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Phoenix taps Amato as new CEO
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Phoenix Community Development Corp. President and CEO Sergio Amato works the group’s booth at the Fast Track 2013 trade show Wednesday at the Clock Tower Building at Commonwealth Centre. Amato took over as Phoenix president at CEO on March 1. (Bulletin photo by Mike Wray)

Thursday, March 7, 2013

By MICKEY POWELL - Bulletin Staff Writer

The Phoenix Community Development Corp. did not have to look far to find its new president and chief executive officer.

Sergio Amato, who was on the nonprofit development organization’s board, was named to the post effective March 1. He succeeds Ray Gibbs, who had led Phoenix since 2010 but quit recently to pursue new opportunities.

Board Chairman Nancy Spilman said Amato “brings real estate and financial expertise to the table.”

“He is familiar with Martinsville and the surrounding area and is passionate about leading efforts to revitalize this community,” Spilman said.

Amato moved to Martinsville about 2 1/2 years ago with his wife, Lucy, a native of the area. He most recently was an independent consultant but he previously spent almost 20 years in the Chicago area, where he worked as a real estate developer on the North Shore and in financial services.

All of his career experiences until now have been with for-profit businesses.

“It really appealed to me to work in a nonprofit organization ... to help improve the community’s quality of life,” Amato said, explaining why he pursued the Phoenix presidency.

As the New College Institute and Patrick Henry Community College have grown, new industries have come to the area and organizations have begun collaborating on projects, Amato sees energy that he thinks will lead to an economic transformation locally.

“I’m excited about the opportunity to capitalize on this positive energy and move the community forward,” he said. “I believe community revitalization is an important area of focus for Martinsville and Henry County.”

Phoenix’s first projects have aimed at helping revitalize the uptown business district, including the planned redevelopment of the former Henry Hotel into a mixed-use building, mostly for apartments but with spaces for stores and restaurants.

That project has been slow to progress, largely due to problems in obtaining state funds and tax credits sought to cover the estimated $4.6 million cost. Spilman said Amato has the knowledge and experience needed to assemble financing packages including multiple funding sources.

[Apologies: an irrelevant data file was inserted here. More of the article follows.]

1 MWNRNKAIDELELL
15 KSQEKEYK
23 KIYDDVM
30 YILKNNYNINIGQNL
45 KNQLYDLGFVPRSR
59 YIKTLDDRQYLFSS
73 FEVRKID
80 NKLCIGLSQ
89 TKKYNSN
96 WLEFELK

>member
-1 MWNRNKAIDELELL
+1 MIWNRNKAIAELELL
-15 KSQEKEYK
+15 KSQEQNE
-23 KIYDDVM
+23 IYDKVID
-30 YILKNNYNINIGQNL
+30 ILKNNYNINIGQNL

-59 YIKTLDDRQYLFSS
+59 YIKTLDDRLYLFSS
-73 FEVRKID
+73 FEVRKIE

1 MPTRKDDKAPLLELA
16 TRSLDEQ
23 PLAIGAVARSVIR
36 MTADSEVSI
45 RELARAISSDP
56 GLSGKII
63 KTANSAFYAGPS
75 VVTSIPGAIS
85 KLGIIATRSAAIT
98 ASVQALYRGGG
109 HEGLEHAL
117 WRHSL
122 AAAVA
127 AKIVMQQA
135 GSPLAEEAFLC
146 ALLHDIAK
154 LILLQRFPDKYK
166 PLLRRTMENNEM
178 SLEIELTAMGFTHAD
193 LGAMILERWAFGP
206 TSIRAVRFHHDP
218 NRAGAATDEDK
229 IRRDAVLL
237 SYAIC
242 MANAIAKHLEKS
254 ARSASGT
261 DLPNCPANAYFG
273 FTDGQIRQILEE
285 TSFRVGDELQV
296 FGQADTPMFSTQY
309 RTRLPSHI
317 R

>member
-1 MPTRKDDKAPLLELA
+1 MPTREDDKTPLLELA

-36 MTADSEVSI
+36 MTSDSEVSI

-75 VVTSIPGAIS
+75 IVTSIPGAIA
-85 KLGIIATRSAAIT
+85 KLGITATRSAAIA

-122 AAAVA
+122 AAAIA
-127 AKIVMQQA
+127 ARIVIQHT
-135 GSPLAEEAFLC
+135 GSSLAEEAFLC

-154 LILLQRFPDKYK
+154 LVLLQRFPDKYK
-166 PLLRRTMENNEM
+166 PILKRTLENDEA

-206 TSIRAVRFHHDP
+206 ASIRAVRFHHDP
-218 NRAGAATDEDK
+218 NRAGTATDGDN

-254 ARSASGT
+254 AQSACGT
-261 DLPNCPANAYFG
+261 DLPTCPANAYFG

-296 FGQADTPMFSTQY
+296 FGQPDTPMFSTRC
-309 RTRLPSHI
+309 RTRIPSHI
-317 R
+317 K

Such packages often are necessary to start costly development projects, Phoenix officials have said.

Some other Phoenix projects, including the development of a new mixed-use building, were placed on hold until a new president was hired.

The new building was to have been erected on Fayette Street uptown, but business people in the area were concerned about the effects it would have had on parking nearby. Phoenix is searching for other potential locations.

Amato said he wants some time to adjust to his new job and examine projects from a CEO’s perspective before elaborating on their statuses.

However, he said he thinks the former hotel still is “a viable, attractive project” and Phoenix will work with the city — which now owns the building — to redevelop it.

That pledge is put forth even if the city ultimately chooses another developer to spearhead the project, Amato added.

City officials have a proposal for the building from another developer but they have not yet discussed it publicly.

Spilman indicated that following Gibbs’ departure, Phoenix needed to find a new leader as soon as possible.

Amato was the only person interviewed for the president/CEO’s job, and no official search was done, Spilman said.

She said it may have taken up to three or four months to conduct a search and board members determined Amato — with his background in finance and real estate — was the right person at the right time.

Since they know him, they know what he is capable of doing.

“You do a search and you don’t always know what you’re getting” in the person hired, Spilman said.


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